Other Invasive Species
Noxious weeds may be one of the biggest problem facing Idaho's landscape. But it's not the only problem. There are other invasive species, that are not weeds, which have the potential to change forever a part of our landscape. The New Zealand mud snail is one such creature.
New Zealand Mud Snail
The problem is that the snail can multiply to such incredible densities that it comes to dominate an ecosystem. In some places in Montana, their numbers have been documented at over 500,000 per square meter, an extremely high density.
The snails feed on the same aquatic plants that support Silver Creeks abundant insect populations. A dramatic increase in the population of snails could trigger a dramatic decrease in insects. And that could spell trouble for Silver Creeks famous trout, who rely on insects for food.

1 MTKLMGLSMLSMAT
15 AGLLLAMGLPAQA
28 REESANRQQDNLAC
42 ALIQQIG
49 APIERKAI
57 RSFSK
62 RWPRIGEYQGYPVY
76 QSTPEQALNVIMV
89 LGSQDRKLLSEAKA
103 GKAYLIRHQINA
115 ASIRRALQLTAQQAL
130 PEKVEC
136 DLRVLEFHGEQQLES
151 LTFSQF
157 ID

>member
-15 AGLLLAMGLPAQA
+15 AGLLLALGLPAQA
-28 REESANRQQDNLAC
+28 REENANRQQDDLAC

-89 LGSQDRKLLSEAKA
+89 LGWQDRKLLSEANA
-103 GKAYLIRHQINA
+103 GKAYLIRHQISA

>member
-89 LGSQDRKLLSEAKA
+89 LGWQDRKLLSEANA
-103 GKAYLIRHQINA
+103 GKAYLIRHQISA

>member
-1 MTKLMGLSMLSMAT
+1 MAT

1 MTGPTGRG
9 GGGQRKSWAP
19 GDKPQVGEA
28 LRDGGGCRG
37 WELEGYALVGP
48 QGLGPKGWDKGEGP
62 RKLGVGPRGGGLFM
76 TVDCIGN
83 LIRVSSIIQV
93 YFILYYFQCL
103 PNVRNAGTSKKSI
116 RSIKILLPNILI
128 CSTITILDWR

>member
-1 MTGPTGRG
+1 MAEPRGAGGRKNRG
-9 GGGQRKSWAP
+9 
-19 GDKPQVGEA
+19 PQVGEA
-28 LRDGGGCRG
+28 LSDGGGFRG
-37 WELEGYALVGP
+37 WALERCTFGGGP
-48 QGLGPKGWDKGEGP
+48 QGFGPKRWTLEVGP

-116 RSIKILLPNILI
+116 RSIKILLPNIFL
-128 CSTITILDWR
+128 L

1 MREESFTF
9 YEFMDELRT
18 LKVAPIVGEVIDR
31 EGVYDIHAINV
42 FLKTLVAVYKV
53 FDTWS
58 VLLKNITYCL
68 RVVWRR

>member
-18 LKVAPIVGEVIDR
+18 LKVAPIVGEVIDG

There seem to be no practical solutions for killing off the snail, but it is possible to slow its spread.
In 2004 the Nature Conservancy set up a series of wash stations. Anglers are asked to stop and wash their gear after fishing an area known to contain the snails. At Idahos most prized fly-fishery, it may be years before the impact of this foreign invasion is fully understood.
Idahos Noxious Weeds
In Idaho, noxious weed regulations are covered by Title 22, Chapter 24 of the Idaho Code. Noxious weeds are estimated to have a direct cost to all Idaho lands of $300 million annually. View a complete list of Idaho's noxious weeds.